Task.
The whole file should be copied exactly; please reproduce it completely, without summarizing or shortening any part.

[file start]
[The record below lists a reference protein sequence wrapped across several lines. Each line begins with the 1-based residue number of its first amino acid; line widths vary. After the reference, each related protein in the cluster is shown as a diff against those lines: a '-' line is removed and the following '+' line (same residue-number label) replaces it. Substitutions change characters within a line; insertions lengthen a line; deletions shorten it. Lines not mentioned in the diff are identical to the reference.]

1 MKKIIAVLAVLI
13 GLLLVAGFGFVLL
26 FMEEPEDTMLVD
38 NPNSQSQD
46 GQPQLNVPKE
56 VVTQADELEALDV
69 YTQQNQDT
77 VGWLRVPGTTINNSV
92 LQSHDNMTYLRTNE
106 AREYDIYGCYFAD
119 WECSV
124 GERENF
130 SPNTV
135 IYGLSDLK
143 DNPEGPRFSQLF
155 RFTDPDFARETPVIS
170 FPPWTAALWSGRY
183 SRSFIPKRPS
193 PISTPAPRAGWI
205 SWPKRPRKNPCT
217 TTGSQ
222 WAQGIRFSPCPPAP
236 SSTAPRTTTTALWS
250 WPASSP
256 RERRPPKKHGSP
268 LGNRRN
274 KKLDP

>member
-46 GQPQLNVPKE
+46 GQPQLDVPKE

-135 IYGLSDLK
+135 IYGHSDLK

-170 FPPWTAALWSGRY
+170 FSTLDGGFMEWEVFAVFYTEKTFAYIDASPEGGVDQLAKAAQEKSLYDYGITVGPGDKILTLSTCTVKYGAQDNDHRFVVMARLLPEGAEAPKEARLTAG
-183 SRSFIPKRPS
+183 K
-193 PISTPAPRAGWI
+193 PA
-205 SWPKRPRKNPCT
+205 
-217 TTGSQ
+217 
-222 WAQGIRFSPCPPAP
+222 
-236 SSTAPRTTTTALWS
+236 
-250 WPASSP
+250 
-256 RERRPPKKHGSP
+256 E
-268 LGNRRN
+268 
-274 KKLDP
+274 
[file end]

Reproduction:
[The record below lists a reference protein sequence wrapped across several lines. Each line begins with the 1-based residue number of its first amino acid; line widths vary. After the reference, each related protein in the cluster is shown as a diff against those lines: a '-' line is removed and the following '+' line (same residue-number label) replaces it. Substitutions change characters within a line; insertions lengthen a line; deletions shorten it. Lines not mentioned in the diff are identical to the reference.]

1 MKKIIAVLAVLI
13 GLLLVAGFGFVLL
26 FMEEPEDTMLVD
38 NPNSQSQD
46 GQPQLNVPKE
56 VVTQADELEALDV
69 YTQQNQDT
77 VGWLRVPGTTINNSV
92 LQSHDNMTYLRTNE
106 AREYDIYGCYFAD
119 WECSV
124 GERENF
130 SPNTV
135 IYGLSDLK
143 DNPEGPRFSQLF
155 RFTDPDFARETPVIS
170 FPPWTAALWSGRY
183 SRSFIPKRPS
193 PISTPAPRAGWI
205 SWPKRPRKNPCT
217 TTGSQ
222 WAQGIRFSPCPPAP
236 SSTAPRTTTTALWS
250 WPASSP
256 RERRPPKKHGSP
268 LGNRRN
274 KKLDP

>member
-46 GQPQLNVPKE
+46 GQPQLDVPKE

-135 IYGLSDLK
+135 IYGHSDLK

-170 FPPWTAALWSGRY
+170 FSTLDGGFMEWEVFAVFYTEKTFAYIDASPEGGVDQLAKAAQEKSLYDYGITVGPGDKILTLSTCTVKYGAQDNDHRFVVMARLLPEGAEAPKEARLTAG
-183 SRSFIPKRPS
+183 K
-193 PISTPAPRAGWI
+193 PA
-205 SWPKRPRKNPCT
+205 
-217 TTGSQ
+217 
-222 WAQGIRFSPCPPAP
+222 
-236 SSTAPRTTTTALWS
+236 
-250 WPASSP
+250 
-256 RERRPPKKHGSP
+256 E
-268 LGNRRN
+268 
-274 KKLDP
+274 